Going back to ‘Blessed be Your Name’ the lyrics include: ‘blessed be your name, when the sun’s shining down on me and the world’s all as it should be, blessed be your name’. These are joyful words…
In the current bands in the guitar genre, there aren’t many people who are painting joy. ‘Beautiful Day’ by U2 is a good example, but it is harder to write joyful songs. To give another example, if you want to convey reverence and the grandeur of God – and there’s me up at the front plonking away on my acoustic guitar, it doesn’t naturally speak of that. If you walk into a cathedral - you feel small, then a big organ blasts away and automatically it tells you ‘God is big’! But if you walk into a warehouse and you look down and see chewing gum on the floor and hear an acoustic guitar sounding out, it doesn’t say the same thing. I don’t want to get all legalistic and religious about this, and I realise that church is really about people gathered and not what type of building you’re in etc. We need to paint a big picture of God, and though we may not necessarily be able to do that through our building’s architecture or by the blast of an organ, we can maybe find other ways of conveying the same thing and preparing people to worship an awesome God. Lyrics, visuals and the whole way we carry ourselves up front during the meeting – all of these things can be signposts in the right direction. But it isn’t easy.
Who are the major influences on your work?
Many people, many speakers and theologians. I’ve been part of a steering group for a gathering of modern songwriters, organised by Graham Kendrick, Andy Piercy, David Peacock, Sue Rinaldi, Noel Robinson, Stuart Townend and others. We meet every year and invite songwriters from many streams of the church. Then we invite in theologians, such as Bishop Graham Cray, Chris Cocksworth, Chris Jack and Mark Greene – to stir and challenge us and to speak into where we’re going. This has helped us to recognise that a lot of people are learning their theology through songs these days, a lot of pastors have been saying that to us and saying we have to be careful with what we are writing - because ultimately it will effect people’s view of God.
How does that make you feel?
That scares me a lot! There are a lot of implications. We shouldn’t presume to be teachers, but to be a songwriter in the church means we are teaching people. That’s a big responsibility.
If you want to be a songwriter just singing at a coffee shop, you can write what you want, but if you want to write songs for congregational use, then you can’t just use whatever comes out. Michael Stipe of REM described his writing technique as ‘vomiting out whatever came to me like a cat with a hairball.’ I can’t do that. Martha J. Dawn has said ‘worship songs may never contain the whole truth but they must never contain untruth’. It’s really important that worship songwriters get close to people who know the Bible, either a pastor, teacher or theologian. We should ask people to help us with lyrics and ask ‘is everything water-tight theologically?’ Are the words understandable or are there any themes we are not covering? And as songwriters we have to care about people more than we care for poetry. I’ve encountered a few songs which seem to be written by people who love music and words more than they love people. We need to take the call to songwriting seriously.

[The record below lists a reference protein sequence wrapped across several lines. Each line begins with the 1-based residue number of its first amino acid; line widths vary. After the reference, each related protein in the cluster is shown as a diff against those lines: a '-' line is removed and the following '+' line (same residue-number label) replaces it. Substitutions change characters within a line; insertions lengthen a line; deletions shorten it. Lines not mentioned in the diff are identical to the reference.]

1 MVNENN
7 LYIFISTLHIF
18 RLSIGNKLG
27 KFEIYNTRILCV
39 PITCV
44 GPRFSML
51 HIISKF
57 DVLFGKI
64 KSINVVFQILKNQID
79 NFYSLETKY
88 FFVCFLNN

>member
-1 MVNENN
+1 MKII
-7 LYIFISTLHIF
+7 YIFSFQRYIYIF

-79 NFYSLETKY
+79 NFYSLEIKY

I love challenging people who are called to write songs that they need to be relevant, congregational, biblical and poetic. A lot of it is about trying to paint a bigger picture of God. We will never paint the full reality - but beware of the lead worshipper who doesn’t even try! Psalm 66:2 says; ‘Sing the glory of his name, make his praise glorious!’ That’s the quest I’m on at the moment. We have worship songs that are passionate and songs that encourage intimacy, and both things are wonderful. But let’s also worship our God gloriously.
You’ve just released a new album and a new book, what do you hope they will achieve?
The album and book are both called Facedown. I hope the songs will reflect the teaching in the book and vice versa. Reverence, wonder, mystery in worship are the main themes. Facedown comes from my realisation that so much of scriptural worship is offered ‘facedown’, that when we face up to the glory of God we find ourselves facedown in worship. When you read about an open heaven in the bible you find so many people flat on their faces before God. In the Western church we don’t see that too much.
Leviticus describes a time when people met with God and the fire of God fell on them. They shouted for joy and they fell facedown. We see a lot of shouts of joy in our churches but maybe it is time to see more falling facedown, responding to and recognising the ‘otherness’ of God. Facedown worship always begins as a posture of the heart – when we see a bigger picture of God and His glory, we can’t help but bow as low as we can go.
We worship a God who is unequalled and unrivalled. He’s immeasurable, unfathomable, and incomparable. No one is like Him; He’s off the scale. So the challenge is to point people in the right direction for reverent worship. One way of doing that is inviting people into the ‘mysteries’ of God. The Bible says He is the lion and the lamb, the sinless friend of sinners, who terrifies and befriends, thunders and whispers, reveals and conceals, invites and hides, his footstool is the earth but he bent down and washed the earth off the feet of his disciples.
It’s an amazing thing to be leading worship and you know that the lyrics have awoken people to the wonder of God. So often in worship we can try and make responses happen. I’m learning that it’s about revelation and response - the purest, deepest, loudest, most reverent and adoring response will always come from revelation, when we see God.